Do you remember a while back the children made slinky chips with the apple slinky maker? (I'm sure this nifty little machine is called by another name in the non-preschool world).
This time around my lovely colleague expanded our slinky repertoire to include mushrooms, zucchini and eggplant:
Each one was attached to the "apple slinky maker":
And this is where things became more of an exercise in scientific process than cooking experience as they investigated the question: Which vegetable would work as a slinky?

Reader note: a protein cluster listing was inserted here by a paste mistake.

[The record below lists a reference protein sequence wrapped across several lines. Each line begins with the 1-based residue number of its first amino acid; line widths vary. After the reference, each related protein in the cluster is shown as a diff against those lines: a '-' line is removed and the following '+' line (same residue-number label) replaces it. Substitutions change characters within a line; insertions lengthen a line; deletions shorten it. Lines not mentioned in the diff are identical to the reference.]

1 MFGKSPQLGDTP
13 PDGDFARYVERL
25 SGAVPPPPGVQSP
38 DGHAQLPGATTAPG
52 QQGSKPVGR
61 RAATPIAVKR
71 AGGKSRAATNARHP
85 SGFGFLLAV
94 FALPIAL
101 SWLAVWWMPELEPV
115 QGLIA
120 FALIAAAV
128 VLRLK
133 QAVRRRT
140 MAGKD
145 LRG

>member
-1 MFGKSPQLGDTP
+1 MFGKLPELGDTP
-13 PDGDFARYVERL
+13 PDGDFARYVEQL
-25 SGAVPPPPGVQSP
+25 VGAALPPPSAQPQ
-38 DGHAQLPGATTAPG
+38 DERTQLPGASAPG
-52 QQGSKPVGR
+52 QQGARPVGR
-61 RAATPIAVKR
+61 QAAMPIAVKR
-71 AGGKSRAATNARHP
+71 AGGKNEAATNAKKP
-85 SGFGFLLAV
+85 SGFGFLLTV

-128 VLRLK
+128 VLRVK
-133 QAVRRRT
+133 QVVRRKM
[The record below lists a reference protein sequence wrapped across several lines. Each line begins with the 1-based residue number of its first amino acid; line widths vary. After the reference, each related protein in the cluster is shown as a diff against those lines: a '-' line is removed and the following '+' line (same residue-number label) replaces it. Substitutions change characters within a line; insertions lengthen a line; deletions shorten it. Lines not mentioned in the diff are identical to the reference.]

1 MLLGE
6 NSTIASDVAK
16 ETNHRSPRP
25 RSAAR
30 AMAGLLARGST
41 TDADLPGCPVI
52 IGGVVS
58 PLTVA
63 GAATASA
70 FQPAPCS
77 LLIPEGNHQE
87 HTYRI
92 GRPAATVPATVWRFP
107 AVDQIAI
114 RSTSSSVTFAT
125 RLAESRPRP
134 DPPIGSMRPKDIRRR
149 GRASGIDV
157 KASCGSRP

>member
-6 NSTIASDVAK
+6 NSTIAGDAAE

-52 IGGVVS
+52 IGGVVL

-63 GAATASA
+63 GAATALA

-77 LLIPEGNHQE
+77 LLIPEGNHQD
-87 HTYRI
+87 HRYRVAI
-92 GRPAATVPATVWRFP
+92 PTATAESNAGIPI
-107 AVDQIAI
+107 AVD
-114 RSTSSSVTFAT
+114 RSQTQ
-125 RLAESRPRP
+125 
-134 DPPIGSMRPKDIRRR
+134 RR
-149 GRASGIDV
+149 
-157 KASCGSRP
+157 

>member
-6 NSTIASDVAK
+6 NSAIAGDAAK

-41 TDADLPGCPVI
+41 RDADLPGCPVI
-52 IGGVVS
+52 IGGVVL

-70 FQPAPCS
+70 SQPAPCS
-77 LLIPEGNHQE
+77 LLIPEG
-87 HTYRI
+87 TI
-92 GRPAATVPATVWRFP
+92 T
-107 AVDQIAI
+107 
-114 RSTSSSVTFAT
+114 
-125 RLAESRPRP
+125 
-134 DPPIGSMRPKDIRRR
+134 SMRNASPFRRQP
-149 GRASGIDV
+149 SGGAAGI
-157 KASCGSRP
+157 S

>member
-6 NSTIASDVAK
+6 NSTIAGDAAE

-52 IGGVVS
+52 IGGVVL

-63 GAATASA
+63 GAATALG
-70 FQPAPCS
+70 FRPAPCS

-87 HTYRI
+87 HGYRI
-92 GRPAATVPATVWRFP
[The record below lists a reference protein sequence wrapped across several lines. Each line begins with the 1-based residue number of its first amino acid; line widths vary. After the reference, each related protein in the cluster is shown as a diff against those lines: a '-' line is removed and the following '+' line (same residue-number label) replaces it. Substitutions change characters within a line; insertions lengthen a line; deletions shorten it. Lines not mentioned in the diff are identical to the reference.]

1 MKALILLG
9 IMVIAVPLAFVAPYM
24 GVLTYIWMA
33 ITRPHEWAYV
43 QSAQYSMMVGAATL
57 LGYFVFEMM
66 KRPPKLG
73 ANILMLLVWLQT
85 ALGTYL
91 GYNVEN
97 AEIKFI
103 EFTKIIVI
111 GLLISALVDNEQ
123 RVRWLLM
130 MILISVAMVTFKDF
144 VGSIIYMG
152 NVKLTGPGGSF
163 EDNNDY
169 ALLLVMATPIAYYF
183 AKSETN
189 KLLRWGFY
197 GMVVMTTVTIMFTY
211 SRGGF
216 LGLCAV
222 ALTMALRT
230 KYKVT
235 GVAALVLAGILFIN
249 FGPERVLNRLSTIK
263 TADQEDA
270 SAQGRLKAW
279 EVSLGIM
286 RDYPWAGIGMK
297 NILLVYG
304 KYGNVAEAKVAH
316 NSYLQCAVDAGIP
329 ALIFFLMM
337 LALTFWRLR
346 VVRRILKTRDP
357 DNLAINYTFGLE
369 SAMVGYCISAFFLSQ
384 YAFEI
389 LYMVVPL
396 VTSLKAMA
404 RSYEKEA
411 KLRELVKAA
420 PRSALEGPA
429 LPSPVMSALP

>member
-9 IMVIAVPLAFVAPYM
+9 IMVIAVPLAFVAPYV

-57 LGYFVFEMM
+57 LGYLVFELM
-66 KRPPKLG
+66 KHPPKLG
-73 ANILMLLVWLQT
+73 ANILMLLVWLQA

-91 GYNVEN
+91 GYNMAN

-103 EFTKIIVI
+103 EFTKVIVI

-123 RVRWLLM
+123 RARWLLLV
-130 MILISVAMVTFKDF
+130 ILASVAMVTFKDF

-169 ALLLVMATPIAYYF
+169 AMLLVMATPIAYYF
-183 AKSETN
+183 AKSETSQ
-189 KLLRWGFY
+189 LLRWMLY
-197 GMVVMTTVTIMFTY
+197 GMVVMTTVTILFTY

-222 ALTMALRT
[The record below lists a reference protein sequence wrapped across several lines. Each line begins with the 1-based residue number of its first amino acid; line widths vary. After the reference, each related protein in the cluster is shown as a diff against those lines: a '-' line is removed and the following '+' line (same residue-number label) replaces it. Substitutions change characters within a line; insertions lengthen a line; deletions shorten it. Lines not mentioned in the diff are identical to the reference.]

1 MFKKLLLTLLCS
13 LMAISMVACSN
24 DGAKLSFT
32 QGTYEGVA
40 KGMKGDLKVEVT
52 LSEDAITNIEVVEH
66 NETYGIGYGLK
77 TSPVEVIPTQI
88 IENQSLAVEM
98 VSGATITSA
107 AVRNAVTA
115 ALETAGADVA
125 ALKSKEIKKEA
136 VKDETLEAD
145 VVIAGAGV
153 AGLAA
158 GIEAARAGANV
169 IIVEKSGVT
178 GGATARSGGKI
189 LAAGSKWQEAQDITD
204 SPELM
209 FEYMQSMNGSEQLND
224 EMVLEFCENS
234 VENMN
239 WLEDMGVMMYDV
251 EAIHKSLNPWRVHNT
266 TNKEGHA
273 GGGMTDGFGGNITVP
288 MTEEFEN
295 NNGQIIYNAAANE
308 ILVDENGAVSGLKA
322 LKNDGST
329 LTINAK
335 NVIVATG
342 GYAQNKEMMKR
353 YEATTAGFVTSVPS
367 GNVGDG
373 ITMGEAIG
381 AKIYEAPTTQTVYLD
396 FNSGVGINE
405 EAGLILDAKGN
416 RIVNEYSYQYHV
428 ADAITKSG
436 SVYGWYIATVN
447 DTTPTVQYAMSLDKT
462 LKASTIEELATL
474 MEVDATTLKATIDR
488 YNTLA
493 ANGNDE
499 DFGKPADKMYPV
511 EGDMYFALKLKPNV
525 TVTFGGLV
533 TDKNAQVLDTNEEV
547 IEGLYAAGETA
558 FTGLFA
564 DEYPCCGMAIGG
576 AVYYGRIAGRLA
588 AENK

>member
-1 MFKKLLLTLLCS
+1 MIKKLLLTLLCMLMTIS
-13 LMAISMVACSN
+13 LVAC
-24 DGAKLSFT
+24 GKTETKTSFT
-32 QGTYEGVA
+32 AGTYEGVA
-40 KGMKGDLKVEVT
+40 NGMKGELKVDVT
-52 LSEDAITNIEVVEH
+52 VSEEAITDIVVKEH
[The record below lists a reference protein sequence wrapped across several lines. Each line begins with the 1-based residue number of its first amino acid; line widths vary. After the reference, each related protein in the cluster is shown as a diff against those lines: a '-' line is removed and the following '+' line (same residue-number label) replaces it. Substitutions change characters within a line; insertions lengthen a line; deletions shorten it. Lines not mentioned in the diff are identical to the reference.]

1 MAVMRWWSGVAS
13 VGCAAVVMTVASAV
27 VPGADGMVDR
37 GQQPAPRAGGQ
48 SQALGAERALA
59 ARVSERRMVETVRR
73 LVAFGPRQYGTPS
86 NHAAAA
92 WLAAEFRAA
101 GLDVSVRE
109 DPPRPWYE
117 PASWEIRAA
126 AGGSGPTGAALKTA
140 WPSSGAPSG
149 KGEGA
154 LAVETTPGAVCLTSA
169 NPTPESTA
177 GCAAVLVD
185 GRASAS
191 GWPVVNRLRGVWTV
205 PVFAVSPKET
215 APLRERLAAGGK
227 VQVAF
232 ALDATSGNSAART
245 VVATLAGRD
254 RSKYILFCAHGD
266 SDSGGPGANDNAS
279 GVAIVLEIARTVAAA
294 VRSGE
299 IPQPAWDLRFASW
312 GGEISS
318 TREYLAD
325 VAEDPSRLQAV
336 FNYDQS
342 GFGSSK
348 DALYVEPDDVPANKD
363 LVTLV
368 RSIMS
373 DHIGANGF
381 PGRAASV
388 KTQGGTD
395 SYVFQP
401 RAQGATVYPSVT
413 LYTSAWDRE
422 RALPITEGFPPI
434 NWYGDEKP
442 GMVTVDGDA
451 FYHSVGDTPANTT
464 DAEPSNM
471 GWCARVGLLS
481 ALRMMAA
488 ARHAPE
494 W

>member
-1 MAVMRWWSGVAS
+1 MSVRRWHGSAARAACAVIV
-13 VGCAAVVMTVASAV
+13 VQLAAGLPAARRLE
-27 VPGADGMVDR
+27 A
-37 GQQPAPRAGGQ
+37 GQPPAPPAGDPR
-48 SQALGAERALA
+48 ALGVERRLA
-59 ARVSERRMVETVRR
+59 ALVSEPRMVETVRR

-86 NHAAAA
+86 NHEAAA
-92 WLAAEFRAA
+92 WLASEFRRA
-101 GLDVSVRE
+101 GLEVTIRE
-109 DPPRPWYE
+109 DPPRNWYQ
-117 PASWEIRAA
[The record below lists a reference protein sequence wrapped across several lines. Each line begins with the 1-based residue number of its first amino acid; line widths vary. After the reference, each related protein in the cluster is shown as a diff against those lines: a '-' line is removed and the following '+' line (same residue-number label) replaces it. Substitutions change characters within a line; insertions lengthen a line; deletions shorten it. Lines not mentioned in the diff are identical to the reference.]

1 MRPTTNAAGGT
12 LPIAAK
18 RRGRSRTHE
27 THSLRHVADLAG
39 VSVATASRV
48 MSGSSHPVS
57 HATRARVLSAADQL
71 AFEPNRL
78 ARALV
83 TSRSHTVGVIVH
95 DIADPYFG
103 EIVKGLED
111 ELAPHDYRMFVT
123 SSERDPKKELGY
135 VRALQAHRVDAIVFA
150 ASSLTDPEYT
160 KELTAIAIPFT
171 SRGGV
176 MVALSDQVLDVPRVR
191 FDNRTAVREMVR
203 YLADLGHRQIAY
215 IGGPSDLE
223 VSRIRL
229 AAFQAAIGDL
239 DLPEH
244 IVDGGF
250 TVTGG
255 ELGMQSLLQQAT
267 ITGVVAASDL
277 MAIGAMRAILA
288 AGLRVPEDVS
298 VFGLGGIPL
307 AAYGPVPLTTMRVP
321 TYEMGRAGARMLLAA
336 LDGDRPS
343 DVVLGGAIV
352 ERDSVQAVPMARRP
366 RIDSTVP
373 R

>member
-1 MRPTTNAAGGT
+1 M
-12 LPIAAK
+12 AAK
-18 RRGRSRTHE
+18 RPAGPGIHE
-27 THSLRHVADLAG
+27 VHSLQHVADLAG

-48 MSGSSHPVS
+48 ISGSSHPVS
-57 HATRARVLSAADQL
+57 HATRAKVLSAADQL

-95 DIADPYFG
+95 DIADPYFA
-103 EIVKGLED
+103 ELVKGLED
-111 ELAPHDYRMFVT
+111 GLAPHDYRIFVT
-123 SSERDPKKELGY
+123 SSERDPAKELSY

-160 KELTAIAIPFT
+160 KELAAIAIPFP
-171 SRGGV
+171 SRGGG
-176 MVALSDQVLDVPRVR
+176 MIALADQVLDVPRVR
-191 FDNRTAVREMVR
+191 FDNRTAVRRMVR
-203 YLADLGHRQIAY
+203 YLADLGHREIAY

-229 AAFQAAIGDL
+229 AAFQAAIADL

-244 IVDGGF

They observed, compared, predicted, hypothesised, tested and inferred as they took turns using the slinky maker.
Zucchinis produced very satisfying slinkies.
Some of the eggplants, worked while others crumbled.
The mushrooms were a complete flop.
The veggies were sprinkled with oil, and roasted in the oven.
There is a science to most things we do with young children, from making art and cooking to building things and using language. Helping them to learn how to "find out" is as easy as celebrating the wonder of exploring the world together.
Oh, and the veggie slinkys got the big thumbs up from our budding chefs and scientists.